MEDIA STATEMENT BY THE
INKATHA FREEDOM PARTY
Mangosuthu Buthelezi’s Weekly Newsletter to the Nation
My dear friends and fellow South Africans,
Whether they like it or not, in South Africa, the mass media and the political opposition are sailing in one boat. The function they share is oversight of a one-party government that, by virtue of its increasing size, has extended its tentacles into every sphere of our public life. Given the one rather overcrowded boat, the question I often ask myself is whether we, as parliamentary opposition, and the media are at least paddling in the same direction.
Government, it is true, has the responsibility to ensure the conditions for an independent and pluralistic media landscape. Government is similarly bound by the imperatives of constitutional democracy and political culture to ensure sufficient space for political discourse with opposition. These are the ground rules. It is up to us, the opposition, and the media, as to what we make of it in Parliament, in the press, on the airwaves and in cyberspace.
I, for one, have always argued that our vested interest in society and our debt to the public for their interest in us makes us interdependent. Our shared role can only be enhanced if we work together. It is therefore essential how we, on the opposition benches, relate to the media and how the media relate to us. By constraining us, the media may not only threaten their own credibility, but also limit their own space for legitimate criticism of government for when they may need it.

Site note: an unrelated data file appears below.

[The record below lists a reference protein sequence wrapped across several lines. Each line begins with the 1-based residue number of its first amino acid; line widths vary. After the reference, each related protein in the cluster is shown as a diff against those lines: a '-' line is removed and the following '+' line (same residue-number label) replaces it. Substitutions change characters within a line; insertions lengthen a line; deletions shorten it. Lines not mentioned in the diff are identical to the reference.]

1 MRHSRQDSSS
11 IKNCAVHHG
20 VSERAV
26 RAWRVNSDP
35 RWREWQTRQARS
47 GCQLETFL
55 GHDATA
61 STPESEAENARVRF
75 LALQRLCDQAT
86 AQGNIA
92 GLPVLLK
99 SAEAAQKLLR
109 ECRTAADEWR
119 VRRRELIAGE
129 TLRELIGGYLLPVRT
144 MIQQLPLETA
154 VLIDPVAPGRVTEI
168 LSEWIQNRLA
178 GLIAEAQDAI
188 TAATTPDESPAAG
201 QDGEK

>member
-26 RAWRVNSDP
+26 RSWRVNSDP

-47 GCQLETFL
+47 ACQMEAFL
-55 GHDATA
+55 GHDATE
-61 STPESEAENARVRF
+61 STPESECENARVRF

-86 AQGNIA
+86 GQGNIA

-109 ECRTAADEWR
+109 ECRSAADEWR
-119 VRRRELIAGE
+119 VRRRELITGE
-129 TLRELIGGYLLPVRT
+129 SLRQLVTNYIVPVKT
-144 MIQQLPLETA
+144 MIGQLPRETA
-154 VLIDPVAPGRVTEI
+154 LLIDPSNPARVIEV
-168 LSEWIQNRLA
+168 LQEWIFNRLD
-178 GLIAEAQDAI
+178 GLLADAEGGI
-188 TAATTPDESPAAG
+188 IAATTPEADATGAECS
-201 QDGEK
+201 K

Democracy, on the whole, has given the three-way relationship between government, opposition and the media a new, welcome dynamic. The relationship between government and the media has improved vastly. There is none of the nasty paternalistic censorship, brutal repression of media professionals and refusal to disclose public information we remember from the apartheid days.
Sadly, the same cannot always be said of the relationship between government and its political opponents. The incumbent administration notably lives in denial of such gigantic realities as the HIV/Aids pandemic, crime and corruption and it naturally resents being reminded of them by the political opposition. To be more precise, what the government resents most is being reminded by what it sees as small and insignificant opposition.
The mass media, perhaps unwittingly, perpetuate this inherent proportionality in their reporting. By convention, the ruling party is allocated 70+ percent of media space, it consequently receives 70+ percent of public attention and ultimately monopolises 70+ percent of the truth. The real truth that political and particularly moral issues cannot be fractionalised is seemingly no defence against thinking in terms of zero sums.
To be fair, I must mention that the South African media worked hard towards our democratic dispensation. I remember how effectively the press echoed the lone but powerful voice of Helen Suzman during her stint as the sole opposition representative in Parliament. Today the media perhaps feel they need a break. As a result, they are labouring under self-censorship, fearful of disrupting a fragile consensus they helped to create. This attitude has, in turn, helped cement government policies that are arguable at least and downright damaging at most.